Prolotherapy is an injection based regenerative therapy used in the treatment of ligament, tendon, muscle and spine injuries. It is minimally invasive and involves the injection of an irritant such as dextrose into the damaged or painful area. The injected irritant stimulates a delayed or frozen healing cycle thereby increasing blood flow and tissue healing. The thoracic spine is that section of the spine that is below the neck and above the low back. It is also referred to as the mid back. It has multiple components that include: Vertebral Bodies: Boney building blocks that stack one upon another…

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Prolotherapy Injections

It has been successful in the treatment of many disorders including neck, shoulder, knee, and ankle pain. Dr. Centeno recently published an article in The Journal of Prolotherapy in which he discusses the use of x-ray guidance with prolotherapy. This ensures that the injection is in the correct place to maximize clinical results. Dr. Centeno discusses the use of prolotherapy for the treatment of neck, knee, sacroiliac joint, ankle, ischial tuberosity, and shoulder pain. At the Centeno-Schultz Clinic x-ray guided prolotherapy is just one of the therapies utilized in the successful treatment of pain. Regenerative injection therapy (RIT) or prolotherapy…

Read More About Prolotherapy Injections

PRP Injections

PRP is short for platelet-rich plasma, and it is autologous blood with concentrations of platelets above baseline values. The potential benefit of platelet-rich plasma has received considerable interest due to the appeal of a simple, safe, and minimally invasive method of applying growth factors. PRP treatments are a form of regenerative medicine that utilizes the blood healing factors to help the body repair itself by means of injecting PRP into the damaged tissue. In regenerative orthopedics, it is typically used for the treatment of muscle strains, tears, ligament and tendon tears, minor arthritis, and joint instability. There have been more than 30 randomized controlled trials of PRP…

Read More About PRP Injections

Thoracic Herniated Disc Surgery

Disc herniation is a painful medical condition in which the central portion of the disc is pushed outside of the disc and into the spinal canal.  This occurs due to a weakness or injury to the outer sidewall of the disc.  Pain, muscle spasm, muscle weakness, and numbness can occur.  It can occur in the neck, low back, and thoracic spine. When conservative treatments fail, patients are often referred for thoracic herniated disc surgery. The goal of thoracic herniated disc surgery is to remove that portion of the herniated disc that is responsible for the ongoing pain and compression of the nerves. 

Read More About Thoracic Herniated Disc Surgery

Thoracic Spine Surgery

Thoracic spine surgery is a major surgery aimed at treating injuries in the thoracic spine. Because of the complex anatomy and close proximity to the heart and lungs, there are significant surgical risks and complications. Surgery on the thoracic spine can take hours and may require deflating the lung in order to gain access to the thoracic injury. Recovery can be lengthy depending upon the specific thoracic spine surgery performed. There are several different types of thoracic spine surgery.  The specific thoracic spine performed depends upon the underlying thoracic injury and a symptoms of the patient.  For example, a thoracic disc herniation…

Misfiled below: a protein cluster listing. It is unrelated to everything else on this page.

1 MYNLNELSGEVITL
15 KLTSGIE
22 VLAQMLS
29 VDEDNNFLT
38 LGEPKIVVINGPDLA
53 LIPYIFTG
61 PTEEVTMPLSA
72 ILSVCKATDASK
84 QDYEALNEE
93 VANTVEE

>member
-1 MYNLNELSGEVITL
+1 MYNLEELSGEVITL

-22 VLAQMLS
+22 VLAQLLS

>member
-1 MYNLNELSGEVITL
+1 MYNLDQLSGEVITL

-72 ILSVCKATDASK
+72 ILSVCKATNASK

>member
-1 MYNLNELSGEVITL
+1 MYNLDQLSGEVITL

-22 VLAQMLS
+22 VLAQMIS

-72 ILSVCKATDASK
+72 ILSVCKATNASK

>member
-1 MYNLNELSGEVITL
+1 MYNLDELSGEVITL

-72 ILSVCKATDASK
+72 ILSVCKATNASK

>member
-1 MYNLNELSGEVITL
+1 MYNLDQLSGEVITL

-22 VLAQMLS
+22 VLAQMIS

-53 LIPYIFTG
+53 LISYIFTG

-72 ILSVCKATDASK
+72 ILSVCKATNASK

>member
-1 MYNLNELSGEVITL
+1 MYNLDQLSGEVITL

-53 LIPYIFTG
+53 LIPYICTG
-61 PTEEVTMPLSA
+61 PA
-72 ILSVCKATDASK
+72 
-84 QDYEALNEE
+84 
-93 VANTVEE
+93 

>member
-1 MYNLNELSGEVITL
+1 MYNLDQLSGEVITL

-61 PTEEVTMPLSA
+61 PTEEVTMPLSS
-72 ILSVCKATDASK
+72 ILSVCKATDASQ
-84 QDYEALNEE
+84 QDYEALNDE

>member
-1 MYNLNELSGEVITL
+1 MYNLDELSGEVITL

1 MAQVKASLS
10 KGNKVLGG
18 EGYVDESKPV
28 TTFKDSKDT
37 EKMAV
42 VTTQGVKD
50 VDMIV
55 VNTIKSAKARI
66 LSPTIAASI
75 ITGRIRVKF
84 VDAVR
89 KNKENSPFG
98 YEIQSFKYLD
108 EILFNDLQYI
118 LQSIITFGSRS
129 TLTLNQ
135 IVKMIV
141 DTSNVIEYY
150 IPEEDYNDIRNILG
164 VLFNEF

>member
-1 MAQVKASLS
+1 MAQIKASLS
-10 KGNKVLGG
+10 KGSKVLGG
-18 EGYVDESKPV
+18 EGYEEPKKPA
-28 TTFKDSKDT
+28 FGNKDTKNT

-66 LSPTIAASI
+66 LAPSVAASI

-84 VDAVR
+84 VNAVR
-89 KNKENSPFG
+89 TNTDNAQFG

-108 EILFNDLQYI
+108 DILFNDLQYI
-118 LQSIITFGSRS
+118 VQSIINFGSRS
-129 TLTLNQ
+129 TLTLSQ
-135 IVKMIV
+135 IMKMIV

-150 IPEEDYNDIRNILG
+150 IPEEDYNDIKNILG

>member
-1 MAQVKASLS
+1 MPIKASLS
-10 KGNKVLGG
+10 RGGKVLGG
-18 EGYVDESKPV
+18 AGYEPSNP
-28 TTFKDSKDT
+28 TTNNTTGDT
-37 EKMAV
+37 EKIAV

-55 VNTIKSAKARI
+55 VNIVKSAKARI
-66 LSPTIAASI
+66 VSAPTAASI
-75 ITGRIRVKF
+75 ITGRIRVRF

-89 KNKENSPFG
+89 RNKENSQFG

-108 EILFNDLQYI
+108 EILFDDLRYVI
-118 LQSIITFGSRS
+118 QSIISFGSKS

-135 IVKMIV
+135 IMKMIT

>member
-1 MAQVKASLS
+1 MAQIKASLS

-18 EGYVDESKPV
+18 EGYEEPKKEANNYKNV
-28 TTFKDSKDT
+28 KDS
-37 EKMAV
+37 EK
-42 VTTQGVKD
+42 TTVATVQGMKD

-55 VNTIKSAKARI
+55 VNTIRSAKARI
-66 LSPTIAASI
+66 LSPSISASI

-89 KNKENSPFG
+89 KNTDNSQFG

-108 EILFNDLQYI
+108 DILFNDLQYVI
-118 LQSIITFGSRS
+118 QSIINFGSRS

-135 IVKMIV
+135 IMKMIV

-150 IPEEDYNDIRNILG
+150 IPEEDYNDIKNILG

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The management and treatment for thoracic herniated discs vary depending upon the size of the herniated disc, its location, and proximity to exiting nerve roots and the spinal cord. Symptoms can also vary from mild discomfort to severe pain with leg weakness and numbness.  Treatment when appropriate should always start with conservative care.  When this fails pain medication and injections are often recommended.  Thoracic surgery is typically reserved for thoracic herniated discs that have failed conservative and injection therapy and are causing significant neurologic symptoms.

Conservative Options

When appropriate conservative therapy should always be the first step. Depending upon symptoms this may include a short period of rest and observation or physical therapy, acupuncture, laser, and ultrasound. Gentle exercises, such as walking are a good way to return to activity when tolerated.


When conservative care has failed to provide significant and sustained results, medications are often recommended.  These are typically in 4 distinct groups. It is important to note that the medications do nothing to treat the actual disc herniation.  Rather the medications help with reducing the symptoms associated with the injury.

Anti-inflammatory agents

Common examples include ibuprofen, diclofenac and naproxen.  The medications aim to reduce inflammation and pain.  There are significant side effects..

Muscle Relaxants

Common examples include Flexeril, Robaxin, and Zaniflex.  These medications reduce the muscle spasm and pain associated with thoracic herniated discs and bulging thoracic discs.

Nerve Medications

Common examples include Neurontin, Lyrica, and Cymbalta.  These medications aim to reduce nerve-related symptoms and pain.

Narcotics/ Opioids

Narcotics are powerful pain medications that aim to reduce moderate to severe pain, and stiffness.  Common examples include Percocet ( oxycodone), Vicodin (hydrocodone), and Dilaudid (hydromorphone).  All narcotics have significant addiction risks and should be closely monitored and minimized.

Corticosteroid Epidurals